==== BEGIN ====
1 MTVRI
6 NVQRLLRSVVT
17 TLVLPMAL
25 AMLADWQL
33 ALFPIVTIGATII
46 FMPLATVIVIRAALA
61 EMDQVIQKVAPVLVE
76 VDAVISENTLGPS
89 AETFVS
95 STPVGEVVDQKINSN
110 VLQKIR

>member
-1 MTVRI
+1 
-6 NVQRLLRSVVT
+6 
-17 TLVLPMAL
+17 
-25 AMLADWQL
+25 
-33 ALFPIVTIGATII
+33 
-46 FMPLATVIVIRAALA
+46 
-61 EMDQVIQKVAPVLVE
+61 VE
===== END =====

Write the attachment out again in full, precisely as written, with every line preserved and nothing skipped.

1 MTVRI
6 NVQRLLRSVVT
17 TLVLPMAL
25 AMLADWQL
33 ALFPIVTIGATII
46 FMPLATVIVIRAALA
61 EMDQVIQKVAPVLVE
76 VDAVISENTLGPS
89 AETFVS
95 STPVGEVVDQKINSN
110 VLQKIR

>member
-1 MTVRI
+1 
-6 NVQRLLRSVVT
+6 
-17 TLVLPMAL
+17 
-25 AMLADWQL
+25 
-33 ALFPIVTIGATII
+33 
-46 FMPLATVIVIRAALA
+46 
-61 EMDQVIQKVAPVLVE
+61 VE